There is vast evidence that vigorous activity can bring health benefits superior to that of moderate activity. You can tell when it’s vigorous activity because you're breathing hard and fast, and your heart rate has gone up quite a bit. If you're working at this pace, you won't be able to mutter more than a few words without pausing to breathe. A modern problem In modern society, we as a species are less active than in past times, partly due to technological advancements making our lives more convenient.
What are the Changes in Exercise Behaviour?
For example, we drive cars or take public transport and we have machines that wash our clothes. We entertain ourselves in front of the TV or computer screens - not to mention the introduction of the remote control which means we don’t even have to get of our bums to change a channel! The point being is that fewer people are doing manual work with many of us doing jobs that consist of minimal physical effort. Work, house chores, shopping and other necessary activities are far less arduous than for previous generations. We move around less and therefore release less energy than we used to. Research suggests that many adults spend in excess of seven hours a day sitting down, at work, travelling or in their leisure time. People aged over 65 spend 10 hours or over each day inactive, making them the most sedentary age group. Sedentary lifestyles Inactivity is described by the Department of Health as a “silent killer”.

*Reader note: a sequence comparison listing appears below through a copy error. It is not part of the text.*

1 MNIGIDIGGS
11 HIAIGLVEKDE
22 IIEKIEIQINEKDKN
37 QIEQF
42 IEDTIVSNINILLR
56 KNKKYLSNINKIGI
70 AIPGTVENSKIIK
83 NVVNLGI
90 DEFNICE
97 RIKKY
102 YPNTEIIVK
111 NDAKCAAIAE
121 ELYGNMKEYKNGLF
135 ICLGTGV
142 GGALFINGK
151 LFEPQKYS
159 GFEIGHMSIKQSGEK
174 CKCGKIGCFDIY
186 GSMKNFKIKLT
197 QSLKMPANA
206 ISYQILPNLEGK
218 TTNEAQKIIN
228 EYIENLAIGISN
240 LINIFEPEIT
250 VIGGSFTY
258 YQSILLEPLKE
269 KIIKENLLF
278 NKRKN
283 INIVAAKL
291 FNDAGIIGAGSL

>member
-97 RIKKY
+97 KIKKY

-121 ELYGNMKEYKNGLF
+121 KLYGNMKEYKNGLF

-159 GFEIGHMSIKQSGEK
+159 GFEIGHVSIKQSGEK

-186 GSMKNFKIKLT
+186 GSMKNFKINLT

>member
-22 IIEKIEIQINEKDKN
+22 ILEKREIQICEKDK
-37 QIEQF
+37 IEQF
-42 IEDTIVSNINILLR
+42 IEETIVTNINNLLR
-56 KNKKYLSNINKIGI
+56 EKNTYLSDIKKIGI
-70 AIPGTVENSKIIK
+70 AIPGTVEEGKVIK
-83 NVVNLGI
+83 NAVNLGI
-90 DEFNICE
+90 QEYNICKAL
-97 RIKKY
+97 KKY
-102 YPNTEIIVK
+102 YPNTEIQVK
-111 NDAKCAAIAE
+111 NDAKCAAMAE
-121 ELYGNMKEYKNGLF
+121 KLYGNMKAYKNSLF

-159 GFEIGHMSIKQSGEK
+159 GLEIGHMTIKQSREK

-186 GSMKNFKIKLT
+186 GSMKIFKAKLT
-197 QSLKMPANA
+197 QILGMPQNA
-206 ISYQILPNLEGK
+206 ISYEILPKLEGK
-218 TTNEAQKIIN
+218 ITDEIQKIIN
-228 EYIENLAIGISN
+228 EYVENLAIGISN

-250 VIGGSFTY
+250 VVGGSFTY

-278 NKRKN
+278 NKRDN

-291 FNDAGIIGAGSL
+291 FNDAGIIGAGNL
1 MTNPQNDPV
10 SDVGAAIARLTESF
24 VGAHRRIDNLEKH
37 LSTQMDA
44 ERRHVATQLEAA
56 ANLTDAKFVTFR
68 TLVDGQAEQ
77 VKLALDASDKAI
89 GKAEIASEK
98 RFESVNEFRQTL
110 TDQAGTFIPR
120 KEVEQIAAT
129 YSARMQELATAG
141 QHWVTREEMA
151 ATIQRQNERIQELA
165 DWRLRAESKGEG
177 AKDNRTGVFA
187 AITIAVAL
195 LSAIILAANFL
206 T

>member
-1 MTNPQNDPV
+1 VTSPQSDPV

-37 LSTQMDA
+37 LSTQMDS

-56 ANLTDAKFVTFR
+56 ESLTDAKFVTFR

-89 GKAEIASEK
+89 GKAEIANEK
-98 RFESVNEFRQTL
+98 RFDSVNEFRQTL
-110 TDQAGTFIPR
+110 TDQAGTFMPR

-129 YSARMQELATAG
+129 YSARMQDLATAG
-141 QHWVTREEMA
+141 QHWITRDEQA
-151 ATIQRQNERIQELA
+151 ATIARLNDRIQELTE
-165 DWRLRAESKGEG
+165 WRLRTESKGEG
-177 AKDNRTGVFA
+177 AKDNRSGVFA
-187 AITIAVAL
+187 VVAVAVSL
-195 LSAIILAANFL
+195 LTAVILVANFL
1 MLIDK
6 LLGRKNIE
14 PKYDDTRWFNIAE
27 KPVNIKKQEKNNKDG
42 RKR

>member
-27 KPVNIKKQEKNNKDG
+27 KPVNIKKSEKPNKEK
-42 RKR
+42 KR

Evidence is emerging that sedentary behaviour, such as sitting or lying down for long periods, has a negative impact on your health. Not only should you try to raise your activity levels, but you should also reduce the amount of time you and your family spend sitting down. Common examples of sedentary behaviour include watching TV, using a computer, using the car for short journeys and sitting down to read, talk or listen to music – and such behaviour is thought to increase your risk of many chronic diseases, such as heart disease, stroke and type 2 diabetes, as well as weight gain and obesity. Whether it's limiting the time toddlers spend strapped in their buggies, or encouraging adults to stand up and move frequently and be more mobile, we all need to reduce our sedentary characteristics.
However, bear in mind you can achieve your weekly physical activity target but still be at risk of ill health if you spend the rest of the time excessively sitting or lying down. For tips on building physical activity and exercise into your day, whatever your age, read Get active your way. For a summary on the health benefits of being more active, check out this Department of Health infographic.
It is recommended that in order to stay healthy, adults aged 19-64 should try to be active daily and should try to be active daily and should do at least 150 minutes of moderate aerobic activity such as cycling, walking every week. It is also recommended that adults do strength exercises on two or more days per week that will work all major muscles including the arms, legs, hip, back, abdomen, chest and shoulders. This can be split up between moderate and vigorous aerobic activity weekly as a combination to account to the total of 150 minutes. Vigourous activity counts as jogging or running, swimming fast, riding a bike fast or on hills, singles tennis, football, rugby, skipping rope, hockey, aerobics, gynamstics, martial arts.